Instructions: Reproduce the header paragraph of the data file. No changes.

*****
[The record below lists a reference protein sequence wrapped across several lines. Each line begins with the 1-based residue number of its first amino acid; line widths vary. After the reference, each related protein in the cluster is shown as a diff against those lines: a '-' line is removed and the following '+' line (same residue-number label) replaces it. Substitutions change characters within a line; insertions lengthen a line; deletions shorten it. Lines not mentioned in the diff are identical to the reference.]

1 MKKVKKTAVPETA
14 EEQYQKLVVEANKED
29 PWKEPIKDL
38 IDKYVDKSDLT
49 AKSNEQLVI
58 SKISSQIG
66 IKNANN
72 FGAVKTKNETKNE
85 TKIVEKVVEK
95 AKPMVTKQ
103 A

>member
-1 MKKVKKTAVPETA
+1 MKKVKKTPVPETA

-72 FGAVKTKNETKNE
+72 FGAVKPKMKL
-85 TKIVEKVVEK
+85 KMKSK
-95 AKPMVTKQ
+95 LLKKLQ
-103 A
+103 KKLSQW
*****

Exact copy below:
[The record below lists a reference protein sequence wrapped across several lines. Each line begins with the 1-based residue number of its first amino acid; line widths vary. After the reference, each related protein in the cluster is shown as a diff against those lines: a '-' line is removed and the following '+' line (same residue-number label) replaces it. Substitutions change characters within a line; insertions lengthen a line; deletions shorten it. Lines not mentioned in the diff are identical to the reference.]